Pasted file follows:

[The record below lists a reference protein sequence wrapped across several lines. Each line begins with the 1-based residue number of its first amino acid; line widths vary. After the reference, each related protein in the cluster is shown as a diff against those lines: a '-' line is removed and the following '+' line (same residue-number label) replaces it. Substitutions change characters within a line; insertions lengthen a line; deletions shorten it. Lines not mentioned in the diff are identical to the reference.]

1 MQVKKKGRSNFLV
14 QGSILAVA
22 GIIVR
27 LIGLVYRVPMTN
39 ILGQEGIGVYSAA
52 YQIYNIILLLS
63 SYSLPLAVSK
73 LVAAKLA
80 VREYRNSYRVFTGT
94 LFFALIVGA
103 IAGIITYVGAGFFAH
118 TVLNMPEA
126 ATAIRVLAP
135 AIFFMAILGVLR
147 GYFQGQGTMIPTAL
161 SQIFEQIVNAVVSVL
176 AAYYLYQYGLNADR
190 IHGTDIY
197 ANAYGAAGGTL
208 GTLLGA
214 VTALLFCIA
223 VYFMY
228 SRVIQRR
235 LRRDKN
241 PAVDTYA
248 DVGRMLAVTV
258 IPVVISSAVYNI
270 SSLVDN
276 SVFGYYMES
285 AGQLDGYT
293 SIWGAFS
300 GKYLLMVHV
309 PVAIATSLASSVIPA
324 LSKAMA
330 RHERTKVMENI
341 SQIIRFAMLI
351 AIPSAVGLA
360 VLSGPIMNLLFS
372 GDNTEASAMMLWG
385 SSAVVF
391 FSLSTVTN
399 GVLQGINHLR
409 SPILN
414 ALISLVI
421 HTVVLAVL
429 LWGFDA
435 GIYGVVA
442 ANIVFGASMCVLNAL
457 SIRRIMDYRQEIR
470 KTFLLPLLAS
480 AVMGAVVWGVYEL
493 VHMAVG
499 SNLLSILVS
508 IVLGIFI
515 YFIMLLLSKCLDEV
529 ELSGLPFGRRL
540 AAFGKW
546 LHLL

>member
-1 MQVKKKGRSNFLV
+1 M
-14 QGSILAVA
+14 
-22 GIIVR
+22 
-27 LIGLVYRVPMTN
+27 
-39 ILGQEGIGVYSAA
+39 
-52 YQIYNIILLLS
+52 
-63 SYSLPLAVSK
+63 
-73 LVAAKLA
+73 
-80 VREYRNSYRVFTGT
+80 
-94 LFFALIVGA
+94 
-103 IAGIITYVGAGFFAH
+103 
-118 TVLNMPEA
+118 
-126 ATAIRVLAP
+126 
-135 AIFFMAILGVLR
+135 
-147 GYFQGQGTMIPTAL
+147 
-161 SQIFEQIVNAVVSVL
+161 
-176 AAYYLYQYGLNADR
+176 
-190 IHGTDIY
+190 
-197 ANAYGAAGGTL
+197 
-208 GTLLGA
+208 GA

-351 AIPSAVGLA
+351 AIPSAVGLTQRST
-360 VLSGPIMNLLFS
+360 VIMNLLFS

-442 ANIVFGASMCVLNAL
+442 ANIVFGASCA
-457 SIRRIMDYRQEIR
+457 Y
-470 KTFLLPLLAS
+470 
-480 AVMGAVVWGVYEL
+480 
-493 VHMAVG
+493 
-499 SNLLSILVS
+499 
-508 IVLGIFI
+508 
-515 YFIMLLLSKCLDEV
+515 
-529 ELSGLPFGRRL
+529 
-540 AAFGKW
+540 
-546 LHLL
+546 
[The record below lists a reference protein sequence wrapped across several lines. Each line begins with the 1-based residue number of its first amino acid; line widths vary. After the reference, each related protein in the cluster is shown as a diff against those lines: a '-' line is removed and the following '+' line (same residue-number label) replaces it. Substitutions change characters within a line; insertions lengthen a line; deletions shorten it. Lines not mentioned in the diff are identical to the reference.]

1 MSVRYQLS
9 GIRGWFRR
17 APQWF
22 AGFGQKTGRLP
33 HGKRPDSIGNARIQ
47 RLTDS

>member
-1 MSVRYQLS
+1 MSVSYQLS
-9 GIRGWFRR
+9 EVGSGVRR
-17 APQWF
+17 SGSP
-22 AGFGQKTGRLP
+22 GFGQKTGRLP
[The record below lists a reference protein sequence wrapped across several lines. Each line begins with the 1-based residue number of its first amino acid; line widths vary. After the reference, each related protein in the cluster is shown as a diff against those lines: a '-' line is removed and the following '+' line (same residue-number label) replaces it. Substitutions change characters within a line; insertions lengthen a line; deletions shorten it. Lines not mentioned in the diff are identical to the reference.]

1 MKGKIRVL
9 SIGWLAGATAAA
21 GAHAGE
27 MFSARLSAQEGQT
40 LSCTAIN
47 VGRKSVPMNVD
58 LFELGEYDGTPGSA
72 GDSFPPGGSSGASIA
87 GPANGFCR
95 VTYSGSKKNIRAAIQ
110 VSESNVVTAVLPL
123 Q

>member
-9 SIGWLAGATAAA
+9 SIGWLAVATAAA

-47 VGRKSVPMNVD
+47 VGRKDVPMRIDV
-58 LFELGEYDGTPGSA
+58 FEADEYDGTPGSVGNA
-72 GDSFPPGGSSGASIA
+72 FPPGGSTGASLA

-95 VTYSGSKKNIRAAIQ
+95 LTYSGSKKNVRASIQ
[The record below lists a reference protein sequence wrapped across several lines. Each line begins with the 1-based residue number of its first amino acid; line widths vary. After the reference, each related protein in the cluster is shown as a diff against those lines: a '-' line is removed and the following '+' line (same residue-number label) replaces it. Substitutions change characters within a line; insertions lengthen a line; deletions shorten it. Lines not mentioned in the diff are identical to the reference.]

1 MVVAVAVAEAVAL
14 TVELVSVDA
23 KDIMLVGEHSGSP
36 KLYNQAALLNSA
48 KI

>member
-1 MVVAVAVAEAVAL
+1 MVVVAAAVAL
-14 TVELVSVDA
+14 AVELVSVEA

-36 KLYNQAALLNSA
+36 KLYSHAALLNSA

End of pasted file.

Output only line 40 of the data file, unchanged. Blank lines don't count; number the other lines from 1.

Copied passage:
372 GDNTEASAMMLWG